I imagine a web developer tasked with writing the code which keeps track of how many times one visits—in the same browser, from the same I.P. address—The New York Times, 10 “free” articles being their limit in any given month, pairing up with the marketing executive who came up with a perfect sentence to both ingratiate and solicit themselves to the reader in a pop-up subscription ad. Short of “look[ing] like someone who appreciates a good story,” I possess the countenance of a deflated consumer who only wonders why the advertising revenue (e.g. from Marc Jacobs, State Farm, etc.) is not enough, why—in the name of journalism and human knowledge at large—they don’t relinquish their fodder to the common good. Of their austere “The Gray Lady” nickname, which references their historically high ratio of copy to graphics, perhaps they felt, and still believe, that a if a picture indeed paints a 1,000 words, then all the more reason to write 6,000 (that’s 6 pristine pictures, about 1/5th of a BuzzFeed “article,” on which I chronically click hoping to smiley emoji). The Death of Content finds its elegy in categories lol, wtf, and omg, as if each of us, in our spiritual asthma, were so short of breath that we had to abridge our simplest feelings into tags. To open Proust or Tolstoy, their mildewy spines cracking, spread open as naïve legs, is a kind of inverse rape. We surrender our lustful power to their boredoms, the lonely mind of endless reading. If click bait is a bird of paradise screeching for its lover, maybe I do need a good story. Implicitly, in complicity, the promise of tragedy. 

I imagine a web developer tasked with writing the code which keeps track of how many times one visits—in the same browser, from the same I.P. address—The New York Times, 10 “free” articles being their limit in any given month, pairing up with the marketing executive who came up with a perfect sentence to both ingratiate and solicit themselves to the reader in a pop-up subscription ad. Short of “look[ing] like someone who appreciates a good story,” I possess the countenance of a deflated consumer who only wonders why the advertising revenue (e.g. from Marc Jacobs, State Farm, etc.) is not enough, why—in the name of journalism and human knowledge at large—they don’t relinquish their fodder to the common good. Of their austere “The Gray Lady” nickname, which references their historically high ratio of copy to graphics, perhaps they felt, and still believe, that a if a picture indeed paints a 1,000 words, then all the more reason to write 6,000 (that’s 6 pristine pictures, about 1/5th of a BuzzFeed “article,” on which I chronically click hoping to smiley emoji). The Death of Content finds its elegy in categories lol, wtf, and omg, as if each of us, in our spiritual asthma, were so short of breath that we had to abridge our simplest feelings into tags. To open Proust or Tolstoy, their mildewy spines cracking, spread open as naïve legs, is a kind of inverse rape. We surrender our lustful power to their boredoms, the lonely mind of endless reading. If click bait is a bird of paradise screeching for its lover, maybe I do need a good story. Implicitly, in complicity, the promise of tragedy.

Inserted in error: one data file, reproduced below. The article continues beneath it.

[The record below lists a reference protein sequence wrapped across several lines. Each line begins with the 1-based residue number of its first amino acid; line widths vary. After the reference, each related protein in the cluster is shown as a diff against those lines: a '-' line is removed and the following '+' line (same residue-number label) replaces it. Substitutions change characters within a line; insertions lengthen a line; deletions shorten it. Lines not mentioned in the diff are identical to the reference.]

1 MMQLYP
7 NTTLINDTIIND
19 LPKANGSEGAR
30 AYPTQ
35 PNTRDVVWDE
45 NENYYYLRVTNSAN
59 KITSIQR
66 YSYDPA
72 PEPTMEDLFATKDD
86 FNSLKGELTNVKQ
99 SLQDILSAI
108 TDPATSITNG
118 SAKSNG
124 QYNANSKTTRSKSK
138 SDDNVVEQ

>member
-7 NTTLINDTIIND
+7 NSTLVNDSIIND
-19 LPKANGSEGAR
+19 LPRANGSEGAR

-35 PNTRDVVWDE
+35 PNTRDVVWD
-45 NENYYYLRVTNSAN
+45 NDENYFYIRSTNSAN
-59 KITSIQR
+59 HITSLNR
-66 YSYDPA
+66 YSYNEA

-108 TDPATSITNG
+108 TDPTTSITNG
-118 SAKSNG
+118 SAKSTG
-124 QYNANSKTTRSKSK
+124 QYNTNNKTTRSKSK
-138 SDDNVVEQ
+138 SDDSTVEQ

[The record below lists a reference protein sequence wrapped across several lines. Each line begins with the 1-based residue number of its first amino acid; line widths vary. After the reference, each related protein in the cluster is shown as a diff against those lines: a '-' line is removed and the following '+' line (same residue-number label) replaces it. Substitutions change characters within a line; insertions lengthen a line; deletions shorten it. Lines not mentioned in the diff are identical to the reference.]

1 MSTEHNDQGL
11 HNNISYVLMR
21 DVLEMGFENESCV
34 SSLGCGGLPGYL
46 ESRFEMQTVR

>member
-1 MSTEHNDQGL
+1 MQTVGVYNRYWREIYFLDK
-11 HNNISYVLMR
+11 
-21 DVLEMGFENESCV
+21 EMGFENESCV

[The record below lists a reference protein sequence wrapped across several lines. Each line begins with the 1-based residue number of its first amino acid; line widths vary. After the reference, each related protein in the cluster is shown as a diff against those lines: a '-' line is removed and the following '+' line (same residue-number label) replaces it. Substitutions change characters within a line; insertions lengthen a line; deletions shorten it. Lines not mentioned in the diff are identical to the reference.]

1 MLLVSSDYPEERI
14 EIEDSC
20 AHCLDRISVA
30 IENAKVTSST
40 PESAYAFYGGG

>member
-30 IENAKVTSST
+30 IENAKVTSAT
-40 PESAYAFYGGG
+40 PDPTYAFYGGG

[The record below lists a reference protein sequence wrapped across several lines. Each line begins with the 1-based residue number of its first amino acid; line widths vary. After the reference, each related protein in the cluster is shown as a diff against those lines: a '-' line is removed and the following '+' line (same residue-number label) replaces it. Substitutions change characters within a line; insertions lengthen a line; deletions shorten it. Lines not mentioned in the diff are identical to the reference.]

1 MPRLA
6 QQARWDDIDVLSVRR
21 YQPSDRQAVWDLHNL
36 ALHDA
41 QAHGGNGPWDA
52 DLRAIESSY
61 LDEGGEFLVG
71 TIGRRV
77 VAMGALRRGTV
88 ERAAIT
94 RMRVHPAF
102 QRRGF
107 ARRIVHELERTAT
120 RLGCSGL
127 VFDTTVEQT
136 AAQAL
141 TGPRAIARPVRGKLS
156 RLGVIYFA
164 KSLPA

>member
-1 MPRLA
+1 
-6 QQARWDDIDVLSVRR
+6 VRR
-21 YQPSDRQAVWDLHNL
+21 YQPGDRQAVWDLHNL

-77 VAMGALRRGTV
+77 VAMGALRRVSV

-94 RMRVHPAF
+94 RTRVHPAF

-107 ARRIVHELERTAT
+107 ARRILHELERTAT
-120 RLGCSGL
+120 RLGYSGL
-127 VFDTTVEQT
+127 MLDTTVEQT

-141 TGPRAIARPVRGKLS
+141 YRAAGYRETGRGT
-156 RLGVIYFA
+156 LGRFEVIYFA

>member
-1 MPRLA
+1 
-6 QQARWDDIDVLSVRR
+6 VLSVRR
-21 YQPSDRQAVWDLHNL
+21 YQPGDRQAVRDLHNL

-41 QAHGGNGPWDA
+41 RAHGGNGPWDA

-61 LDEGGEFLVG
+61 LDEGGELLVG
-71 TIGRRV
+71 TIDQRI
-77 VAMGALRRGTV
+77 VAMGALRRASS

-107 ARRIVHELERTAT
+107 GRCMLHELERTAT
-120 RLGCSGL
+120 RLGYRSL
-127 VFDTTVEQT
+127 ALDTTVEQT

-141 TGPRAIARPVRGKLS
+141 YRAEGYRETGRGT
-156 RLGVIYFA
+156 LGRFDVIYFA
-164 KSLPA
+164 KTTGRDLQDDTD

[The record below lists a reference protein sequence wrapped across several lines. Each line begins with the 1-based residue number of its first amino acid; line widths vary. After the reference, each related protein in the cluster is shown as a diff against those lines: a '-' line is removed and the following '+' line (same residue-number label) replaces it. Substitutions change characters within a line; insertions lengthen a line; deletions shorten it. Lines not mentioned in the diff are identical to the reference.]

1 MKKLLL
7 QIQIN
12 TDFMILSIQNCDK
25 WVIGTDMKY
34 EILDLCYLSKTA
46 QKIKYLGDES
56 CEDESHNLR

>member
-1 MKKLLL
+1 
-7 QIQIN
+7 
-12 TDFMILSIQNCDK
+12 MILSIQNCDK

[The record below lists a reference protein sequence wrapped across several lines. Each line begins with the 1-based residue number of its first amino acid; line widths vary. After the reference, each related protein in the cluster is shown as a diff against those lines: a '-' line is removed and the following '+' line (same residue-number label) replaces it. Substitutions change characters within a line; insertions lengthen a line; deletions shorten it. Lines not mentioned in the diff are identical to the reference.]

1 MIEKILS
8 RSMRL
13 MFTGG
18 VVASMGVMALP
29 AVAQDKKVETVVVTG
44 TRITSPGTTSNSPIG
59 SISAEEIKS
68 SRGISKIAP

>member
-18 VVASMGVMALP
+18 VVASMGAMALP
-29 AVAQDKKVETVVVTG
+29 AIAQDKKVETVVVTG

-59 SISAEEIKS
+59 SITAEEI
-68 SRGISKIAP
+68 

There are four people in my vicinity at this cafe who all have MacBooks. I shall describe them herein: (1) probable graphic designer, caucasian male in his mid-30s with male pattern balding; prefers the ergonomic wireless mouse that he discreetly placed on the table, touching it at the exact moments necessary; wearing a Keffiyeh, suggesting either allegiance to the Palestinian liberation movement, or generically anarchist; definitely heterosexual, given a fixated male gaze applied on the buttocks of various attractive female patrons; (2) African-American woman with advanced degree(s) and straightened hair — perhaps criticized as “being white” by those in her race — with Banksy sticker of protester oriented to look like he’s throwing the apple icon (as opposed to flowers, itself a reappropriation) deftly touching trackpad, seemingly unfazed by Michael Jackson’s “Thriller” being played at this very moment; (3) caucasian woman wearing moccasins, tight jeans, and 1.5 carat engagement ring on implicated finger, a Burt’s Bees lip balm balanced upright next to laptop, maybe used compulsively, her lips now reliant on its moisture and not making its natural oils (this is called addiction), tending to her Gmail inbox; (4) blond caucasian woman with summer dress, of floral pattern, likely purchased at Anthropologie (a “bohemian chic” branch of Urban Outfitters, Inc. marketed to women who want to seem more laid back than they are) on Facebook looking at a set of photos of women at a bar smiling behind the cocktails they are showing the camera, its sudden unflattering flash rendering them non-Tinderable, that is, ghostlike and slightly demented looking.